Would You Flunk a Social Security Quiz?

About 70 percent of people who took a 10-question quiz about Social Security basics flunked. How would you measure up?

Under current Social Security law, full retirement age is 65: True or false?

That question stumped 71 percent of more than 1,500 American adults who took a 10-question true-or-false quiz about Social Security basics created by Massachusetts Mutual Life Insurance Company.

Just 28 percent of survey respondents earned a passing score on the quiz, and only one person earned a perfect score, CNN Money reports.

Phil Michalowski, vice president of MassMutual’s U.S. Insurance Group, states in a press release:

“Americans who lack the proper knowledge and information about Social Security may be putting their retirement planning in jeopardy. In fact, many may be leaving Social Security retirement benefits they’re entitled to on the table, or incorrectly assuming what benefits may be available in retirement.”

For example, the age at which someone can start claiming Social Security retirement benefits and receive their full payout actually ranges from 65 to 67, according to the U.S. Social Security Administration.

The exact age depends on a person’s month and year of birth. (The SSA offers a chart that breaks down the range of ages.)

Other true/false questions that stumped many respondents include:

I must be a U.S. citizen to collect Social Security retirement benefits

Around 75 percent of people incorrectly thought this statement was true. MassMutual explains:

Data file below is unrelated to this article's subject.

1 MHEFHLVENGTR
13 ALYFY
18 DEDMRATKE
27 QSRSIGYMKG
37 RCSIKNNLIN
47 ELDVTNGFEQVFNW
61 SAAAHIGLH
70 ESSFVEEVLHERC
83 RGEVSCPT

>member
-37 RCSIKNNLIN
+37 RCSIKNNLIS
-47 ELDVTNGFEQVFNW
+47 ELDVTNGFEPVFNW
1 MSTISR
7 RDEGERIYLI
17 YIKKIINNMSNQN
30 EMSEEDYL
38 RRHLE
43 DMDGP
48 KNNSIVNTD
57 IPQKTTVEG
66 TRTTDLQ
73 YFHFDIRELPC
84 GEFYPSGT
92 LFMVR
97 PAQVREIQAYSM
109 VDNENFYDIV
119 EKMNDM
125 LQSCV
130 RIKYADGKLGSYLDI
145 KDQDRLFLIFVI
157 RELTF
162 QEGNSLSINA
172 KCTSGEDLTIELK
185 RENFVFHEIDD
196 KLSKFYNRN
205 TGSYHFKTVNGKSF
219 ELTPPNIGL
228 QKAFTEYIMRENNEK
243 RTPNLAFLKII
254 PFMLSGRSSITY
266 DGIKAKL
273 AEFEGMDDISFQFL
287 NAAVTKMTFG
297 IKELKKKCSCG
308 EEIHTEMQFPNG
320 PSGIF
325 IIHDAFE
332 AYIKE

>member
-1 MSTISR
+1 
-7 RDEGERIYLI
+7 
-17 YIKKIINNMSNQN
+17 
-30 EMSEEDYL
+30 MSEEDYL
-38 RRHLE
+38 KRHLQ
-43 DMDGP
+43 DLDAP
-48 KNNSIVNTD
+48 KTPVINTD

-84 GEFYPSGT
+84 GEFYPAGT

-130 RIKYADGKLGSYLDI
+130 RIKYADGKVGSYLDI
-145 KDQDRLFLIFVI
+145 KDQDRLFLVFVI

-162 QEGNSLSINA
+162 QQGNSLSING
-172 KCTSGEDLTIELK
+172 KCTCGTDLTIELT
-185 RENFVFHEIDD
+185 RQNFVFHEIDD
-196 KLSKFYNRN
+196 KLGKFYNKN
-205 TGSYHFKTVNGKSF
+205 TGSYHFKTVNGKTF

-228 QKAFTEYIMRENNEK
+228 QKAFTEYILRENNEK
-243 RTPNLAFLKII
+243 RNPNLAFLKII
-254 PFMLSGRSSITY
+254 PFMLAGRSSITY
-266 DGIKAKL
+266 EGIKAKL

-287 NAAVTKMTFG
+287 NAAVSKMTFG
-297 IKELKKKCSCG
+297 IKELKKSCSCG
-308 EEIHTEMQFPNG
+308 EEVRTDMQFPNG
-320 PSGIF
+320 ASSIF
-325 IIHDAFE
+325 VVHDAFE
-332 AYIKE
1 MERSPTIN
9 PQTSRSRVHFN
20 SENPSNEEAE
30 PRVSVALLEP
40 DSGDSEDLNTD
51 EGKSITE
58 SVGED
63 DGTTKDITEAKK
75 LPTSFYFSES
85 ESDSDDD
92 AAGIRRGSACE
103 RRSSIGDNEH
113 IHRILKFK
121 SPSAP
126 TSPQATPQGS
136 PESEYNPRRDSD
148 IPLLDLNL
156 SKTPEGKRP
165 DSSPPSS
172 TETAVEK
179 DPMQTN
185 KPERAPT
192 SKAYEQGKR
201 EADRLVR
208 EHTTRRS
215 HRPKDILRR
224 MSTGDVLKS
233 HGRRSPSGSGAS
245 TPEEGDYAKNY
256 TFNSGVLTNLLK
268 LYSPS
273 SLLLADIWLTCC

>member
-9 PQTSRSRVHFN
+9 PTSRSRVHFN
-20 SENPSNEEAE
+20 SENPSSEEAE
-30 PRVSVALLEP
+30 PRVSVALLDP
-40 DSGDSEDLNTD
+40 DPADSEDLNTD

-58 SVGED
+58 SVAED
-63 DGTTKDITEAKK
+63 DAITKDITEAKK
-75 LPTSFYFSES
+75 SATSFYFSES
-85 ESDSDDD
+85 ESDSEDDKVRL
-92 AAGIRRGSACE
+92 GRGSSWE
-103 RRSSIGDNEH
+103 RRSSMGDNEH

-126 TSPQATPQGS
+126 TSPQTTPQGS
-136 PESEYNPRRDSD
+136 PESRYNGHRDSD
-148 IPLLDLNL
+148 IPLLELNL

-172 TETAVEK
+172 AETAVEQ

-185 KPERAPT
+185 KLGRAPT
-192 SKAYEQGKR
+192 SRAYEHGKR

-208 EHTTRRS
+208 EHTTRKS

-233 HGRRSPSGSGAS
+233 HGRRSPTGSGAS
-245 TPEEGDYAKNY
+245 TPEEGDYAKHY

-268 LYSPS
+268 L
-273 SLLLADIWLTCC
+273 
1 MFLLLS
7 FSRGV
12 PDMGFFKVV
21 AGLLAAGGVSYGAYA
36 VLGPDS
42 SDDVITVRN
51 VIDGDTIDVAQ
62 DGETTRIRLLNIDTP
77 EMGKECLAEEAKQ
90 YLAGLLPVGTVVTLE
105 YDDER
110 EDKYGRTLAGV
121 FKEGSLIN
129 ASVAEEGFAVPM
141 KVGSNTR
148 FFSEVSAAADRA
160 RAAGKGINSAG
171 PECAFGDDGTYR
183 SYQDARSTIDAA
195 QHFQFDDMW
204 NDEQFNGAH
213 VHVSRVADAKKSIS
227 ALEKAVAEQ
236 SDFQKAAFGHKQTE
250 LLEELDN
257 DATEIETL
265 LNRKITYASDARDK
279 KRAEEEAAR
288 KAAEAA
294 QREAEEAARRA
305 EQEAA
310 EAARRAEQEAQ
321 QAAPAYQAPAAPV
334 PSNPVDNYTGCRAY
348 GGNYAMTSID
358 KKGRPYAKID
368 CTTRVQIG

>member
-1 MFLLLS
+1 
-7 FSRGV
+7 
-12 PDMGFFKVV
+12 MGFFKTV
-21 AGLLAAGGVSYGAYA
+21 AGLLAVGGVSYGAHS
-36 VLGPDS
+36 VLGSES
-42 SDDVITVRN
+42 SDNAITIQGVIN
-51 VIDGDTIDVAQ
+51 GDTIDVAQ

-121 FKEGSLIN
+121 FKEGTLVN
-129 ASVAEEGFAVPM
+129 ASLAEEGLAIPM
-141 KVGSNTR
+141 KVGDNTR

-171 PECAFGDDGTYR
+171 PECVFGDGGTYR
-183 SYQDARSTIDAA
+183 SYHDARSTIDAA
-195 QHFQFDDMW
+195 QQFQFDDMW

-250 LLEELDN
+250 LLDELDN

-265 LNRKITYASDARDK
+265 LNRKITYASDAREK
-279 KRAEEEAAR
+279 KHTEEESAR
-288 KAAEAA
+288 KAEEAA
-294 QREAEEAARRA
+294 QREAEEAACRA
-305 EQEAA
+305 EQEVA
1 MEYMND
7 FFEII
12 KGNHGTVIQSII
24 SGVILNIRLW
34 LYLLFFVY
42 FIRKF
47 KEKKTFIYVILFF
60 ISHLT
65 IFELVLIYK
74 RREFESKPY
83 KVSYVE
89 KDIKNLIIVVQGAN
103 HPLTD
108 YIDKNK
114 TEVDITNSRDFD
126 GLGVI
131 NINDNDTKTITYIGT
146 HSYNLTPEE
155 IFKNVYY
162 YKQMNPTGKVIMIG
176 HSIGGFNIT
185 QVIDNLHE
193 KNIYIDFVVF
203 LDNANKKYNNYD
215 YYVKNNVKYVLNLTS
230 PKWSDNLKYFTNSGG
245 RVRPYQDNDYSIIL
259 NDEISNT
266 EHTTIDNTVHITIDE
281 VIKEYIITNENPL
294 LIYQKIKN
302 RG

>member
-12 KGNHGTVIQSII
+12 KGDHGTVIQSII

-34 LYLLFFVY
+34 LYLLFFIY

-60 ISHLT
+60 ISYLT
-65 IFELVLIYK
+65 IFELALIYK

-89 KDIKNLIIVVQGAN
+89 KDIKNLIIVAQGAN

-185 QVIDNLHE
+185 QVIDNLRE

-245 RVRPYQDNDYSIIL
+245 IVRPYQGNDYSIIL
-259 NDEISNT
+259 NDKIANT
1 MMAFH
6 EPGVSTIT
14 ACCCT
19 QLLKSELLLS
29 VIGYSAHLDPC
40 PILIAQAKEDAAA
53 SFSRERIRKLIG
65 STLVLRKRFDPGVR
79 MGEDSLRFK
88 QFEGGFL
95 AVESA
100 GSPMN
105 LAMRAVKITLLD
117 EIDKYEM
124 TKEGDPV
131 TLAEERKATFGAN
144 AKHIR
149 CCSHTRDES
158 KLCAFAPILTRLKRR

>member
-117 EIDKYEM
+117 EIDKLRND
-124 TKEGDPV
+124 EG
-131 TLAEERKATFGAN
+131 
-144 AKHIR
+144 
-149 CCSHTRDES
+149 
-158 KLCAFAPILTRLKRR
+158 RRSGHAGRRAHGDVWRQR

Resident aliens who pay into the Social Security system may qualify to receive retirement benefits, assuming they earn enough credits and meet additional criteria. To become part of the Social Security system, non-U.S. citizens must have lawful alien status, permission by the U.S. Citizenship and Immigration Services (USCIS) to work in the U.S. and a Social Security number.

I can continue working while collecting my full Social Security retirement benefits — regardless of my age

Fifty-five percent of people incorrectly thought this statement was true.

It’s true that a person can work and receive Social Security benefits, and doing so could increase their benefits in the future, according to the SSA.

However, people who have yet to reach their full retirement age and make more than the yearly earnings limit might receive reduced benefits amounts.

To learn more about the topic, check out “16 Ways to Get Bigger Checks from Social Security.”

How well do you understand Social Security and its impact on your retirement? Let us know in the comments below or on Facebook.

Stacy Johnson

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